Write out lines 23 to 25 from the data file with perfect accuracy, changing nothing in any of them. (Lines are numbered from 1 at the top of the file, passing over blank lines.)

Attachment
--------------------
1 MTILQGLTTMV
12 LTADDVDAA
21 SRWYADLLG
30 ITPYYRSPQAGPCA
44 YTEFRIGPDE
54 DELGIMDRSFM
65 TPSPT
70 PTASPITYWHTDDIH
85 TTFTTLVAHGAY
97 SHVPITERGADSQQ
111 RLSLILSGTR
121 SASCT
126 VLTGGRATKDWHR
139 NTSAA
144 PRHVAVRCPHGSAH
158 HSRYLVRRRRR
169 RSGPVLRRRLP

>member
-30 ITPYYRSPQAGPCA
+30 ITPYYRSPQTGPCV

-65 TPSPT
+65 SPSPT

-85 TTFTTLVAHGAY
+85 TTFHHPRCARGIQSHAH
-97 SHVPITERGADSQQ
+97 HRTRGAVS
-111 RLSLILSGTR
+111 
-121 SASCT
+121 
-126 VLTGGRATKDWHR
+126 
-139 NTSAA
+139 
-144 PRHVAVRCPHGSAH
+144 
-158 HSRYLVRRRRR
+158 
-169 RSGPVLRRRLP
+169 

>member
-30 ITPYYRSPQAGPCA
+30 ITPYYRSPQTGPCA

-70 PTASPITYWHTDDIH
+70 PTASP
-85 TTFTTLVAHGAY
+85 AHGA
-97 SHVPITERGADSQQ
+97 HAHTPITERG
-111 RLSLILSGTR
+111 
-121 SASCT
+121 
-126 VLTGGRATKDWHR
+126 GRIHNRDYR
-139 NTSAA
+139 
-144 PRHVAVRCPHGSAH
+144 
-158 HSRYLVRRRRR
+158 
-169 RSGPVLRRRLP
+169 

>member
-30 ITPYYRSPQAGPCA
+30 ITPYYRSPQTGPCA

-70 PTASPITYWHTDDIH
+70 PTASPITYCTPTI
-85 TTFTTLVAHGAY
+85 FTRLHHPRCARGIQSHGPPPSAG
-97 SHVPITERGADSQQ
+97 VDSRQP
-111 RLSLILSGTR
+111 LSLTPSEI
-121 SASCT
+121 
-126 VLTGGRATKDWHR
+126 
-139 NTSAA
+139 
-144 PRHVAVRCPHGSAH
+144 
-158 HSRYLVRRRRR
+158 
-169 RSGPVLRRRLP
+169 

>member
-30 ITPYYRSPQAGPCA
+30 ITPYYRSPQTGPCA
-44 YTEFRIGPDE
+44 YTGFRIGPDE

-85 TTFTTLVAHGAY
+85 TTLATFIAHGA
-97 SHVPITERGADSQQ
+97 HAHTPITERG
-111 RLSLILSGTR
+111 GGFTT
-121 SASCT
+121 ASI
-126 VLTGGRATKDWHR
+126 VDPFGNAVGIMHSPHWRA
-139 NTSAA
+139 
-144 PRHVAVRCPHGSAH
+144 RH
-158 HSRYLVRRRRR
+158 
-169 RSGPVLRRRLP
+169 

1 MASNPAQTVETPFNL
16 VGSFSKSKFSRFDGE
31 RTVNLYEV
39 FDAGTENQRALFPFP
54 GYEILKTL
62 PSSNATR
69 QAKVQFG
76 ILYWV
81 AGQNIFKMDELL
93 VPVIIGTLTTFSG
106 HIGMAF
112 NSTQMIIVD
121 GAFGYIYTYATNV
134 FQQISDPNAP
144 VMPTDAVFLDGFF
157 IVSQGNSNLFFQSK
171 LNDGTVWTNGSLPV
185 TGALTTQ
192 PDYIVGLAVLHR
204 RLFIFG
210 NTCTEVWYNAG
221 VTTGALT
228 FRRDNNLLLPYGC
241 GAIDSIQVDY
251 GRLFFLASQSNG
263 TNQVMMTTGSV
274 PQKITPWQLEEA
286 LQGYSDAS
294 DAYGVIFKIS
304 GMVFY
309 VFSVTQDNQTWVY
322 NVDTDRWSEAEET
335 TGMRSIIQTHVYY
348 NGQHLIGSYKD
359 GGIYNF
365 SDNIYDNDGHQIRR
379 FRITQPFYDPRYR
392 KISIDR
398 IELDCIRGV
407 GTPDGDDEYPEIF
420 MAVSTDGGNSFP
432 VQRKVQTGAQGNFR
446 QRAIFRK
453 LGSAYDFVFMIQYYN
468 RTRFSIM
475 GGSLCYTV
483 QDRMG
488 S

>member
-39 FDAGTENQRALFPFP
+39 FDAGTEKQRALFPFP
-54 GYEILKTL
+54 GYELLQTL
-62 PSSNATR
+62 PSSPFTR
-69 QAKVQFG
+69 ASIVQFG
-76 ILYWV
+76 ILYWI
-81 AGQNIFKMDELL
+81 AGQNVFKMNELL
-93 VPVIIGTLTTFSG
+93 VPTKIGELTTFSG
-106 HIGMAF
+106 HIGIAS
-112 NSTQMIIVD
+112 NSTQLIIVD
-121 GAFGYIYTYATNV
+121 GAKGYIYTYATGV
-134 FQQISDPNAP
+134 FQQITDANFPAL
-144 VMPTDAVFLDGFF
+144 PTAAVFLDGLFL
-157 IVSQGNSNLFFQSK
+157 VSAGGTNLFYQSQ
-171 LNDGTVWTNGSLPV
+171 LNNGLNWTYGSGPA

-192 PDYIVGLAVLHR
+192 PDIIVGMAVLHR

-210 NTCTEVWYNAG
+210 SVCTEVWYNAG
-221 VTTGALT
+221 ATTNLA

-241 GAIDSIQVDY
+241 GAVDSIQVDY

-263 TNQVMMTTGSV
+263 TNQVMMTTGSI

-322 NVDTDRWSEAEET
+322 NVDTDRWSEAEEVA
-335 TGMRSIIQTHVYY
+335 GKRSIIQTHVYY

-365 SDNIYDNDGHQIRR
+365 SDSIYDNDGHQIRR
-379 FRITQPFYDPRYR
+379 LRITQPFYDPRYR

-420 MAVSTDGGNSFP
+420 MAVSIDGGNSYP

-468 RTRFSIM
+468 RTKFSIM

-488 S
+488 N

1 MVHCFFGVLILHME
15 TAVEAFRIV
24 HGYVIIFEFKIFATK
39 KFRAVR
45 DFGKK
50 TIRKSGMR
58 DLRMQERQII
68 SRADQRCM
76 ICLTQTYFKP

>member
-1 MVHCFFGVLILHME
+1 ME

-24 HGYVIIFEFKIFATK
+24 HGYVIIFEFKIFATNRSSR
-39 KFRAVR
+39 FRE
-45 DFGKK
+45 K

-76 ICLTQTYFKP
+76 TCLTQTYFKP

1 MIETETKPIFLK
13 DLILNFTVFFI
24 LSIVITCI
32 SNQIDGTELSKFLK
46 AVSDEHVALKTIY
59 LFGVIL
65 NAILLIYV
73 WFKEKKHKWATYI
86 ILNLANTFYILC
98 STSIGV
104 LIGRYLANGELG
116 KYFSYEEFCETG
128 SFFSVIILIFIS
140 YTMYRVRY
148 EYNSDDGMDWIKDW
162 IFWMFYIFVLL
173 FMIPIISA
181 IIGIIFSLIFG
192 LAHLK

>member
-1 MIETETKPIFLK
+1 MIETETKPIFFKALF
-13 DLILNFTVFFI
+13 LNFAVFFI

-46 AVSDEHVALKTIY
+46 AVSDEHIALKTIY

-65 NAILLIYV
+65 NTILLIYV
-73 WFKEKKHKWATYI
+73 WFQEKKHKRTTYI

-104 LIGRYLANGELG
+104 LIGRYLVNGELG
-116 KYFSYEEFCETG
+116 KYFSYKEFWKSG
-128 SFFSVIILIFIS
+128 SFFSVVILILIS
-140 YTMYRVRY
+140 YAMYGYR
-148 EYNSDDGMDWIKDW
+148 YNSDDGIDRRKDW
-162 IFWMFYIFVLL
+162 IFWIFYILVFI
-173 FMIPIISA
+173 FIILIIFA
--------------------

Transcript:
-85 TTFTTLVAHGAY
+85 TTFHHPRCARGIQSHAH
-97 SHVPITERGADSQQ